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Hi Audrey,

Thanks for being open to my suggestion. Understood that since this involves manual work on your side, mapping 200 request IDs to IPs would be a lot. I’ve included an example below with just 30, which I hope is more manageable.

I’m not able to set a custom user-agent string, but as you’ll see below, I’m using Hasura, and the user-agent in all of the requests is hasura-graphql-engine/v1.3.3. That’s not unique to me, but I hope it’s uncommon enough on your side that it helps with the filtering. I can also set an arbitrary http header if that would be helpful.

To generate this example, I made 200 requests with a concurrency of 10. All of these requests went through the same Hasura server as a proxy to invoke the Netlify function. I ran batches of 200 a few times before ultimately observing a 502 error (consistent with the ~0.1% overall failure rate I’ve been seeing). In the run that generated a 502, it occurred about a third of the way through. From those 200 requests, I’ve included below just the one request that failed along with the successful requests sent shortly before and after, for a total of 30. Hopefully that’s a manageable number.

As you’ll see, the failed request doesn’t obviously stand out from the successful ones aside from having a longer response time. Several requests were issued just a few milliseconds before and after the failed one, and they succeeded. That doesn’t seem consistent with the stale IP hypothesis, but let’s see whether the IP address for the failed request is different from the surrounding successful ones.

Note: the timestamps below won’t exactly match what you see, since they’re from my own machine’s clock and include additional network latency.



Hi Audrey,

Just wanted to check in whether the example I provided is helpful. I’m also happy to generate a fresh one if the above has already fallen out of your log retention.


Hi Andrew,

Very sorry for the late reply! Thank you for sharing your data with us and for making it more manageable :slight_smile:

As you’ve noted, I had trouble matching the timestamps but I was able to search within the proximity and pulled a sample of 10 requests (9 successful and 1 failed). The 502 occurred 2 minutes after a successful request and milliseconds before the next successful request with the same IP.

Timestamps are in EST:

@timestamp=1648001677.364 status=200 address= 
@timestamp=1648001677.669 status=200 address=
@timestamp=1648001737.710 status=200 address=
@timestamp=1648001738.001 status=200 address=
@timestamp=1648001798.089 status=200 address=
@timestamp=1648001799.160  status=200 address=
@timestamp=1648001858.371 status=502 address=
@timestamp=1648001858.565 status=200 address=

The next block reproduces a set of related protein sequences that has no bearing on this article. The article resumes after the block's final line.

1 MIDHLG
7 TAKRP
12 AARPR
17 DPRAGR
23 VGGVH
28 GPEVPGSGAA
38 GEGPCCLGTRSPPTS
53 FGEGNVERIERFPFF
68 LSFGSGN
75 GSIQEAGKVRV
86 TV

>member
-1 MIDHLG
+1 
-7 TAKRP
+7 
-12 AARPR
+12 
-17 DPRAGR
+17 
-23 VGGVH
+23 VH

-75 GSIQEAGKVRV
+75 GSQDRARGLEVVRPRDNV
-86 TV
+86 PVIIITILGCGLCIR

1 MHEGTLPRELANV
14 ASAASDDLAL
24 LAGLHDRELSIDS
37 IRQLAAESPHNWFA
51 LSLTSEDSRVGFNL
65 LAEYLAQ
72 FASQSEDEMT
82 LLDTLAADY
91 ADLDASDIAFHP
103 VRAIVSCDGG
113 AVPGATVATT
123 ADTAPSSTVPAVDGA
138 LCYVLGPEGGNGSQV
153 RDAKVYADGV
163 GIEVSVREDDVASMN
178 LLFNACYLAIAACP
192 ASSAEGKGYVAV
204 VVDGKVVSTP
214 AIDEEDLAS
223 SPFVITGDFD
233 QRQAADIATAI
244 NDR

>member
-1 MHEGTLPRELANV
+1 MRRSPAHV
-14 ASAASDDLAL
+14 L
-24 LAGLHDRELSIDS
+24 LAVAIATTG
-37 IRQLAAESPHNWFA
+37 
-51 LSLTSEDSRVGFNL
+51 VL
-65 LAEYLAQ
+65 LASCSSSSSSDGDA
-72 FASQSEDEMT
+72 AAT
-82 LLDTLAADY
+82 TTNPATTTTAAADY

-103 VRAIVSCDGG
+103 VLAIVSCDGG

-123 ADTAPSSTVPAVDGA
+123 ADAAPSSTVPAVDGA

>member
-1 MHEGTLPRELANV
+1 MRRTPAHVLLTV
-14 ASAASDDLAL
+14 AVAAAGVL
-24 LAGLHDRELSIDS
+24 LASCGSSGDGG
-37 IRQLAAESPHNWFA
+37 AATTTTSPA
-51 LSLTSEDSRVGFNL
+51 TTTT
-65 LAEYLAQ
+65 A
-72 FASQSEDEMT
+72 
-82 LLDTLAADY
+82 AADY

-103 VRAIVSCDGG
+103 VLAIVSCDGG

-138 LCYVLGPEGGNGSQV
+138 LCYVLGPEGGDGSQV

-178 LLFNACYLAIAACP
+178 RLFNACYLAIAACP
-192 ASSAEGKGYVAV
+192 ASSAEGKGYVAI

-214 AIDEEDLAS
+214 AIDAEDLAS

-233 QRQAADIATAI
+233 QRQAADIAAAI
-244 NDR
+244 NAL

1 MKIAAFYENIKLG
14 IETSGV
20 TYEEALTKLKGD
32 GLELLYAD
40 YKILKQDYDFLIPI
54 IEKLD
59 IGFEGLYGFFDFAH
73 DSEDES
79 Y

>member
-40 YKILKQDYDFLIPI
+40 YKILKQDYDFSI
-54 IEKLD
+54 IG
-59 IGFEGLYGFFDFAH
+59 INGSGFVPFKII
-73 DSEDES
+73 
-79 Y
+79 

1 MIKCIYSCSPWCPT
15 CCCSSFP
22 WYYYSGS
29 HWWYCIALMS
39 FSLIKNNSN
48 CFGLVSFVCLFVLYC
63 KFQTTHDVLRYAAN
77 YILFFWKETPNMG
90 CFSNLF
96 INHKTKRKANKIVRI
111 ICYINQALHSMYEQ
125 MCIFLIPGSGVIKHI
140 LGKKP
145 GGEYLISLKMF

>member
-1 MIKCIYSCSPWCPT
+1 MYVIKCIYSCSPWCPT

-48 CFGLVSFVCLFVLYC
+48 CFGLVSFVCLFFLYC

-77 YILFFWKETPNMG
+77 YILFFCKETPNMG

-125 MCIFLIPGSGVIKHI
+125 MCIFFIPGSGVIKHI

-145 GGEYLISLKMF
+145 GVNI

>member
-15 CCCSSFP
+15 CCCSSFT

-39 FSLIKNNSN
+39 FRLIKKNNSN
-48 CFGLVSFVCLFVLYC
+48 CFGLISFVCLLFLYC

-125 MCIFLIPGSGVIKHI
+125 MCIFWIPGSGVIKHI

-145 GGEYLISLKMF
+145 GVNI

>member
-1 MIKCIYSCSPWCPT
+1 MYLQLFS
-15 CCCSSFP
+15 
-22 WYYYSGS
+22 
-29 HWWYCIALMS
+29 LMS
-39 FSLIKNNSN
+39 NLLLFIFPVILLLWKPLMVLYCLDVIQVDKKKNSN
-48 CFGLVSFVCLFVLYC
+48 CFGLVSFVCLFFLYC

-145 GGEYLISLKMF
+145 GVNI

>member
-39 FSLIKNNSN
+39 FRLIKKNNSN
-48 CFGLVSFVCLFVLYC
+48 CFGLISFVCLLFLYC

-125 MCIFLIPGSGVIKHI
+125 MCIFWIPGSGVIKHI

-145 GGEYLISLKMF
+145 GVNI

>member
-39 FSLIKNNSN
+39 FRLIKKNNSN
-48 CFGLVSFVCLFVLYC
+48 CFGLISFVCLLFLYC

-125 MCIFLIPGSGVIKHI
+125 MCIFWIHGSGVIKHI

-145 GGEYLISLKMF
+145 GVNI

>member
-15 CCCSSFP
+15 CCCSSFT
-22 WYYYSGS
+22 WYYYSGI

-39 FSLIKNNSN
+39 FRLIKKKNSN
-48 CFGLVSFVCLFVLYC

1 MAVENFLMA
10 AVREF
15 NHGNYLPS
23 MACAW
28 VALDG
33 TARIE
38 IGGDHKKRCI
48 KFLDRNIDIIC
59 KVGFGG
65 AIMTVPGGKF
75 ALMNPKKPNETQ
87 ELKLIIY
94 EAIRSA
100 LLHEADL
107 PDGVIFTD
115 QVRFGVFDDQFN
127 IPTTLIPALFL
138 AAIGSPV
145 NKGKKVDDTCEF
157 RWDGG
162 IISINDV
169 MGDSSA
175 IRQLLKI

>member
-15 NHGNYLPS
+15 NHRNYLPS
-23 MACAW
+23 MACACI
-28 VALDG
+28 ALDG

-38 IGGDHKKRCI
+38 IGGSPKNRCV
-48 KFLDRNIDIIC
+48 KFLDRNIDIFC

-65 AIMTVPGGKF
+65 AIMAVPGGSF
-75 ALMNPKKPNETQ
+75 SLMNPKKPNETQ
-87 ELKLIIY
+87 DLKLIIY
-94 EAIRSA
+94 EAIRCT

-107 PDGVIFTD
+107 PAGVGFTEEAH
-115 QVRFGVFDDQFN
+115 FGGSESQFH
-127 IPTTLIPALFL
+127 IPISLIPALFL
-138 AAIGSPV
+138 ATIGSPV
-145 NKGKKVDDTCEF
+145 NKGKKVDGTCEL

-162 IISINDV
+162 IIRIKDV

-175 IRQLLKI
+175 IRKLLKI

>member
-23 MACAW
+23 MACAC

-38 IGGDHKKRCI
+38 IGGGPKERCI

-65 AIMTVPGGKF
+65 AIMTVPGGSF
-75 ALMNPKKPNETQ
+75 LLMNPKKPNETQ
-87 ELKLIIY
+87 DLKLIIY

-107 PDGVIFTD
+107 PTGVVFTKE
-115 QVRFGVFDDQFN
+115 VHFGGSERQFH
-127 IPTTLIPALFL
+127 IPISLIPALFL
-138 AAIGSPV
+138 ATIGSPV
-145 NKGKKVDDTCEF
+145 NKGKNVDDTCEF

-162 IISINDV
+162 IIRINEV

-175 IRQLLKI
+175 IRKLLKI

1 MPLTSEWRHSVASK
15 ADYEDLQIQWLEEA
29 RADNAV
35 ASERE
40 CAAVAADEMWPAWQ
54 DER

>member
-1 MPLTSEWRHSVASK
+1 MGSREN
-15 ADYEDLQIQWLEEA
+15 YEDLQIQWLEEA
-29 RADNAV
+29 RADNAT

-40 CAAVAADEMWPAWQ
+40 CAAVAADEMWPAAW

@timestamp=1648001918.943 status=200 address=
@timestamp=1648001919.398 status=200 address=

The hypothesis could still hold true here.

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Thanks Audrey.

In my example I included Netlify request IDs in the last column. I see they may be scrolled out of view to the right. I’m sorry I didn’t make clear that I included them.

Is it possible to get the IP address hit by those specific request IDs? That would be the best way to provide evidence for the stale IP hypothesis, because those requests were all issued over a very short interval.

Or is it only possible to identify the traffic by searching for approximately matching timestamps? If the latter, then I agree this path of investigation will be very difficult, since I have plenty of regular production traffic on top of these small tests that I’m doing.

Hey @AndrewK,

I’ve listed the IP Addresses as per your list above (first 10 as the query is pretty time consuming to do individually):

I also tried a more generalised query based on your account ID and user agent and I could see these 2 IP Addresses being used the most times.

Hi Hrishikesh,

Thanks for your reply.

It’s helpful to have these first 10, but to properly investigate Audrey’s hypothesis, we need to specifically look at the request that resulted in the 502 (01FYT6DE62EZ1RK1T21X7D093Z, which is in the middle of the list I provided) and the surrounding successful requests.

I realize it’s time consuming to query these individually. Nevertheless, would it be possible to find the IP hit by the request that 502’d (01FYT6DE62EZ1RK1T21X7D093Z) as well as a few of the surrounding successful requests? It’s especially important to see the IP address of the successful requests after the one that 502’d, because if any of those successful requests hit the same IP as the one that 502’d, that would be evidence against the hypothesis we’re investigating.

Hey there, @AndrewK :wave:

Thanks for your patience here.

We already have an issue open regarding 502s reported by users. There are multiple different error messages in that issue, and we have added your situation to it as well. The developers have been working on fixing those and they had made some progress, however the situation was not completely resolved.

We will let you know or post an update once it’s completely resolved. Again, thanks for your patience here!

Hi Hillary, thanks for the update.

I’ll be on the lookout for that update/post when the issue is resolved, and then I’ll test again to see if I can reproduce the issue or not.

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Sounds good- thanks so much!

Hey @AndrewK, apologies for the delay! We’ve heard from engineering and they have made a change that should help – can you let us know if you’re still seeing this behavior as of now?

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Hi @amelia, thanks for the update.

I haven’t seen any change in the rate of 502s over the last two weeks through yesterday.

However, today I haven’t had any new 502s (whereas on most days I would have by now). Maybe that’s because the change you alluded to was released today?

Also, I can no longer reproduce the 502s using the test script I was using to generate examples for my earlier posts. That’s encouraging.

Tentatively, it does looks like the issue is resolved, but I’d like to see whether any additional cases crop up over the next few days.